John began private practice in 1990, initially focusing on criminal law, mainly as defence counsel. He then developed a medico-legal practice, appearing on behalf of nurses in inquests and before professional disciplinary bodies and appeals. He was lead counsel for the Queensland Nurses’ Union in the Bundaberg Hospital Commission of Inquiry in 2005.
As Public Defender, John has appeared in the Supreme Court in trials of serious charges and in both the Supreme Court and Court of Appeal in matters of general importance to the administration of justice.
Legal Aid Queensland has established an Industry Reference Group as part of its focus on building strong business partnerships with preferred supplier law firms.
The Industry Reference Group provides a formal forum for regular consultation with the legal profession who provide services on Legal Aid Queensland’s behalf.
The industry reference group comprises nominated representatives from the Queensland Law Society and Bar Association of Queensland — Debbie Kilroy, Julie Harrington, Fiona Graham, Don MacKenzie, Frank Martin, Anthony Collins and Jacoba Brasch QC.
The reference group is chaired by Legal Aid Queensland’s chief executive officer Anthony Reilly and Legal Aid Queensland’s Board chair Brian Stewart attends as an ex-officio member. The deputy chief executive officer, Paul Davey, also attends as a member, together with other Legal Aid Queensland staff as needed.
The first industry reference group meeting was held on 12 June 2014, with the group meeting at least three times each year on an ongoing basis.
The industry reference group recently provided input into Legal Aid Queensland’s annual fee review for grants of aid and other outsourced services, such as duty lawyer services, at its February 2015 meeting. The outcome of the fee review will flow into Legal Aid Queensland’s operational planning and budget development process for 2015–16.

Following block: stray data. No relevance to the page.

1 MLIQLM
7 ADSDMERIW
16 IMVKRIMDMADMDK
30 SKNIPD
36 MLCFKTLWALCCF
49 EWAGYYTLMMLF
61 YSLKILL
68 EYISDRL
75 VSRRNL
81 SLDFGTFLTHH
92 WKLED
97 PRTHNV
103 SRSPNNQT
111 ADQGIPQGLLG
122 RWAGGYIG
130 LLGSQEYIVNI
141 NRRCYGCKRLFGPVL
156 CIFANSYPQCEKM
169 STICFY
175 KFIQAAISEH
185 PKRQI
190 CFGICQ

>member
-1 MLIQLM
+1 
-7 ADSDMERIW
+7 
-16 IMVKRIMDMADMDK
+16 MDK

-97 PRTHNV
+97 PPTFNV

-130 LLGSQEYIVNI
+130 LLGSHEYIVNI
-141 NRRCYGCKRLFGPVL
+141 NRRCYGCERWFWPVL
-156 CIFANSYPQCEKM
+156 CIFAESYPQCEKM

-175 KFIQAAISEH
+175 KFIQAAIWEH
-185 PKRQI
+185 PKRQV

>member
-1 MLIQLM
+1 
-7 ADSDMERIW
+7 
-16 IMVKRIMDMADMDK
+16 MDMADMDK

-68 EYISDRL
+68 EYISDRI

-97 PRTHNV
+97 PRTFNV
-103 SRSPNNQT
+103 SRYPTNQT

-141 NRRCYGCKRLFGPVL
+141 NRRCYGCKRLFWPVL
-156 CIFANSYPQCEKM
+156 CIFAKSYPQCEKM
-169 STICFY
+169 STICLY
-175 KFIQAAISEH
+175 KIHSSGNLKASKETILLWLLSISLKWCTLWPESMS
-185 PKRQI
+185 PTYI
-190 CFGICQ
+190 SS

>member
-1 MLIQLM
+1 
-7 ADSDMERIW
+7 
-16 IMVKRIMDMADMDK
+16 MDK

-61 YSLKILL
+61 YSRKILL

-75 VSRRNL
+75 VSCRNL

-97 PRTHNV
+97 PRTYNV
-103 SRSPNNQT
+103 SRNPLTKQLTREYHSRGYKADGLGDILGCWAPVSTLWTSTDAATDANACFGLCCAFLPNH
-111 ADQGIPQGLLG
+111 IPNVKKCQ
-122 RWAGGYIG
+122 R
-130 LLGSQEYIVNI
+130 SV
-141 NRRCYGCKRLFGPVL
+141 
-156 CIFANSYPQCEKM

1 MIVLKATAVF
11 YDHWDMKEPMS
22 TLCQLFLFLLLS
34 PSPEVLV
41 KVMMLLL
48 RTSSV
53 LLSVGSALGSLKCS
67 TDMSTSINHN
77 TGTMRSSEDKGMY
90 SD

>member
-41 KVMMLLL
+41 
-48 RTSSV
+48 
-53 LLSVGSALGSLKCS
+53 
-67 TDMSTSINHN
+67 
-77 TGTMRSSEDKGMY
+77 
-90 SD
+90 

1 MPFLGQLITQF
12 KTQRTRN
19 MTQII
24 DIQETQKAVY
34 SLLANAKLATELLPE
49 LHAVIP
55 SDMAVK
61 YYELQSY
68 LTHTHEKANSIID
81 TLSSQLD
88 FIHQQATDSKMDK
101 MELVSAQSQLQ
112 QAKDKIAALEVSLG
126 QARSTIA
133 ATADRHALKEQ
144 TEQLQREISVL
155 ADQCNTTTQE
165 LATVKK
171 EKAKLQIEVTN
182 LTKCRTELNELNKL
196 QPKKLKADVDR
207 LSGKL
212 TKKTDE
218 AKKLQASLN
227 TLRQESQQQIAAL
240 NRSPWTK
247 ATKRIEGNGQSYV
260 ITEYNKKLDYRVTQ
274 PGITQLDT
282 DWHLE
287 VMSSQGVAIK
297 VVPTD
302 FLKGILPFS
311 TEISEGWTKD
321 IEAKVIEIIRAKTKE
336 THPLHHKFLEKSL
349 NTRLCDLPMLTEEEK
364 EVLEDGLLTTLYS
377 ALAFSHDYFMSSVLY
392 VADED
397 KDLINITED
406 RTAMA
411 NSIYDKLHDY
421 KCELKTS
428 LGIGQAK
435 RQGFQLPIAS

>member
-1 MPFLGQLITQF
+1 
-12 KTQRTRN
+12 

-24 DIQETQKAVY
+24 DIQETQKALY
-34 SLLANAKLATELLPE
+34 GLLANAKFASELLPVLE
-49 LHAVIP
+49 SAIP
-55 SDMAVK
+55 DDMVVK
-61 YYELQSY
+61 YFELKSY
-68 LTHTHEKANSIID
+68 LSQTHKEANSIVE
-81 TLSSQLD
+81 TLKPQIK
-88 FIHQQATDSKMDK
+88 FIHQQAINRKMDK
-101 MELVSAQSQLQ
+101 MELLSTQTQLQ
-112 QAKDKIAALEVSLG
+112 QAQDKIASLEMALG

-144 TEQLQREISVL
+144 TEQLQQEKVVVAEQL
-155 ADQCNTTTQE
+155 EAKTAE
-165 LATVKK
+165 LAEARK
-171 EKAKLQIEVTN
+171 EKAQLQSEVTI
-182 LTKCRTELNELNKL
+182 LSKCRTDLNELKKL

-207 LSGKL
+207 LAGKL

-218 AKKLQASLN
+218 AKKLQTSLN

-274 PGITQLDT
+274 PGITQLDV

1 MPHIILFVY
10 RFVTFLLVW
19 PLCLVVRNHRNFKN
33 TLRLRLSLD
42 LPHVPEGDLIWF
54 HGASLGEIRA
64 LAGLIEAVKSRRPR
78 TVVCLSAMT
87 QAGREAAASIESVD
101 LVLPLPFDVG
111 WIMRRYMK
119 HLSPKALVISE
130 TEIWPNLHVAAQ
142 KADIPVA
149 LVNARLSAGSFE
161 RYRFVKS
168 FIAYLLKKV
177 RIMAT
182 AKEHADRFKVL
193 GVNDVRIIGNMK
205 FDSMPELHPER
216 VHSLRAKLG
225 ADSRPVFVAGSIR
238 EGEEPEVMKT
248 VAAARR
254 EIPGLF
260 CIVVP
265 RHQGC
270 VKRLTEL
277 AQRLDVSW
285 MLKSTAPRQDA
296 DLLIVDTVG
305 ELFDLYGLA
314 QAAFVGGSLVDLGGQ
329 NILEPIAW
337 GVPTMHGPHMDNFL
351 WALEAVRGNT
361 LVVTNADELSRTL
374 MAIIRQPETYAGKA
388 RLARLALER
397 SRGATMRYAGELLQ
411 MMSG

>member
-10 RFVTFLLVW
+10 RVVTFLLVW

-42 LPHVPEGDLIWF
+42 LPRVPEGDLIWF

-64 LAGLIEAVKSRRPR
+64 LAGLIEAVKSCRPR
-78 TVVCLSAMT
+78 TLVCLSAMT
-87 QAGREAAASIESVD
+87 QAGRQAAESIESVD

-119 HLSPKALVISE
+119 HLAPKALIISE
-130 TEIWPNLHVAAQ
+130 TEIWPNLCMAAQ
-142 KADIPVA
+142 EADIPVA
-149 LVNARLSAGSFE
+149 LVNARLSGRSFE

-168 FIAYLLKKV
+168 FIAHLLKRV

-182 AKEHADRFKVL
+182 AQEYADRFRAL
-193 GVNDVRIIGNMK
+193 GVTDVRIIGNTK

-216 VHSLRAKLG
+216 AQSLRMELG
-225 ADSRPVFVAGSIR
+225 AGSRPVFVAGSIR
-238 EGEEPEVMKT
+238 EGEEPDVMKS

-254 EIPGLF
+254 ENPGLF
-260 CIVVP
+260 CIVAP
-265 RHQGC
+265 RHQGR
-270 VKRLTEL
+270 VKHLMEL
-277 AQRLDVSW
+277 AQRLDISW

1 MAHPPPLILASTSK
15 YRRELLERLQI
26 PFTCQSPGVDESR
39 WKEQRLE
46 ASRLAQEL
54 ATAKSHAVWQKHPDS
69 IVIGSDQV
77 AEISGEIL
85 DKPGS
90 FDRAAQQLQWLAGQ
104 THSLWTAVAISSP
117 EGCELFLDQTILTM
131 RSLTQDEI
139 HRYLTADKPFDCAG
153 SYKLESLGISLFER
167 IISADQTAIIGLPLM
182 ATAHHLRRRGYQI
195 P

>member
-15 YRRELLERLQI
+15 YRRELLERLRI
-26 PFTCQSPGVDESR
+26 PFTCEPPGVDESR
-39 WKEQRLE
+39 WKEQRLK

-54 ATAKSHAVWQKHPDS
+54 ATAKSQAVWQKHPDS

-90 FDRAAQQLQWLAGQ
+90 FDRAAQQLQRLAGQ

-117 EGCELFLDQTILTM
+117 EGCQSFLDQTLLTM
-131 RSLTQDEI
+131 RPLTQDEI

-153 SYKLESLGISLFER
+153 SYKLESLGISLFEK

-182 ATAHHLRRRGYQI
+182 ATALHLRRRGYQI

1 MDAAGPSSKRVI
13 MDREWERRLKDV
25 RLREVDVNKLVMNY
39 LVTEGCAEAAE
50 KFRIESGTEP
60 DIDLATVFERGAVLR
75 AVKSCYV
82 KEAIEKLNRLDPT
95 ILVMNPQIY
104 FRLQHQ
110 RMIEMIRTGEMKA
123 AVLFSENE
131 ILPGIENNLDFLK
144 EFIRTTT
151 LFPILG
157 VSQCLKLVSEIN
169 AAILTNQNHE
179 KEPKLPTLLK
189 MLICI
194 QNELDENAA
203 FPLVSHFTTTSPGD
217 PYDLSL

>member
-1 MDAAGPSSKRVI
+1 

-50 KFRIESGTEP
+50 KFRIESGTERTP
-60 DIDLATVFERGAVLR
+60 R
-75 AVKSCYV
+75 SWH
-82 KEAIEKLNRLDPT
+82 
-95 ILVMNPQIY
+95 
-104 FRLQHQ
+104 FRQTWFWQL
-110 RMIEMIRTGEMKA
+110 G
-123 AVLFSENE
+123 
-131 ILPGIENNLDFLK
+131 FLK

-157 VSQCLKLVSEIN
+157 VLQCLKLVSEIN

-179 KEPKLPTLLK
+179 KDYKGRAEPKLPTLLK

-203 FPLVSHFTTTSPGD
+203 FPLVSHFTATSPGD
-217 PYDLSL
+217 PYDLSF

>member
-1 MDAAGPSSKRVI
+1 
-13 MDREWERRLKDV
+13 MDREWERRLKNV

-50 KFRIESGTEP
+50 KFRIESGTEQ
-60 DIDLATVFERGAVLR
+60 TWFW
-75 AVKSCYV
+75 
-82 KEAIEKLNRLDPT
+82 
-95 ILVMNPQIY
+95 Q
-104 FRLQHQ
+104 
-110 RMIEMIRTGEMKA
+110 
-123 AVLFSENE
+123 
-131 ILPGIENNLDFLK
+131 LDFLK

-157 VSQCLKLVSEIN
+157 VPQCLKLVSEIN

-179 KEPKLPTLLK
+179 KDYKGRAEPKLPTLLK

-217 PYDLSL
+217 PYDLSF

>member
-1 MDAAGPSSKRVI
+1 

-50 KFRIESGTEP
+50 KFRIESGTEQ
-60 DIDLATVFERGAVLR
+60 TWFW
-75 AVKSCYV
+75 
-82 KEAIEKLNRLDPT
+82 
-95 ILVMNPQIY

Legal Aid Queensland chief executive officer Anthony Reilly has been reappointed for a further three year term.
Mr Reilly was first appointed to the role in 2009, bringing extensive legal and public administration experience from his time working in the Queensland Government and community sectors.
Mr Reilly said he was delighted to be reappointed and was looking forward to continuing working with the Legal Aid Queensland Board and staff to deliver legal services to Queenslanders.
“As chief executive officer one of my key priorities for the organisation is to engage and partner with the private profession, community legal centres and other agencies to ensure vulnerable people can access legal services across the state, no matter where they are located,” Mr Reilly said.
“I also look forward to continuing to work with our board and staff to deliver innovative and sustainable legal services to financially disadvantaged people.”
Lawyer Amber Buckland has been appointed as Legal Aid Queensland’s Information and Advice Services director.
Amber will oversee the organisation’s legal information, referral and advice services, which are provided to vulnerable and disadvantaged Queenslanders over the phone through the call centre, face-to-face, at regional offices, correctional centres or through videoconferencing.
A key focus of the role will be leading business process and system improvement changes to streamline information and advice service delivery to our clients.
Since joining Legal Aid Queensland in 2005, Amber has undertaken a variety of senior legal and management roles within our Family Law, Domestic Violence, Regional Legal Services, Strategic Policy and Independent Children’s Lawyer teams, including most recently as Family Law Services assistant director.
Legal Aid Queensland’s innovative Community Legal Education (CLE) Collaboration Fund will be calling for applications for its fifth funding round in March 2014.
The fund is helping vulnerable people better understand and protect their legal rights by resourcing community legal centres for CLE projects that meet specific community needs.